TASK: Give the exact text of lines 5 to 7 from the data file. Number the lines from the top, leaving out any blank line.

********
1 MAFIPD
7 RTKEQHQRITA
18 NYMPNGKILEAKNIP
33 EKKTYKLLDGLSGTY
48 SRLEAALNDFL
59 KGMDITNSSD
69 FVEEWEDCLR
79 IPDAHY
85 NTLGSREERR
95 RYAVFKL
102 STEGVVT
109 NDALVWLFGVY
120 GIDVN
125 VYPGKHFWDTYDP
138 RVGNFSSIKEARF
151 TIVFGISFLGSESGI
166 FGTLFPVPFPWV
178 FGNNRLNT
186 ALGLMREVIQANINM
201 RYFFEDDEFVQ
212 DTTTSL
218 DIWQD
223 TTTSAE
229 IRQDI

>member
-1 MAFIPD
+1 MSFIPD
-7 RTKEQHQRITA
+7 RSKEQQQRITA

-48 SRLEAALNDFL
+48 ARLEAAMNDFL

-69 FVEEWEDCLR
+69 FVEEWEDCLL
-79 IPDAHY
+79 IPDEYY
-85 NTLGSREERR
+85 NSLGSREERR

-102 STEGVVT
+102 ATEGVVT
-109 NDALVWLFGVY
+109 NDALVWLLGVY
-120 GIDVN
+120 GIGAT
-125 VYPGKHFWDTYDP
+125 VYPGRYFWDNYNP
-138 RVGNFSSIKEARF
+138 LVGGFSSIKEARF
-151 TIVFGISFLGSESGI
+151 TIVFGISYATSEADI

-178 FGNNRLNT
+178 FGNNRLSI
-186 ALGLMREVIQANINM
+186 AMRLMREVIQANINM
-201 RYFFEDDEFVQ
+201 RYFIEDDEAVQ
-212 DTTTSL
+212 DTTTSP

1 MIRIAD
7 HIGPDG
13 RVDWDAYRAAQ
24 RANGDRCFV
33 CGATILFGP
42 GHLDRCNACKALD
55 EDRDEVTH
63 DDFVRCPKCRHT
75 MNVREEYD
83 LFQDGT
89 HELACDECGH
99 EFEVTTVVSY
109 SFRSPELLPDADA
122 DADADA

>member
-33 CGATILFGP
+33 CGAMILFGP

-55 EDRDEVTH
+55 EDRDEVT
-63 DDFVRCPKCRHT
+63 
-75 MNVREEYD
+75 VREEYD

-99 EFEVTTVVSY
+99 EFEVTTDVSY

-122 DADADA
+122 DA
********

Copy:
48 SRLEAALNDFL
59 KGMDITNSSD
69 FVEEWEDCLR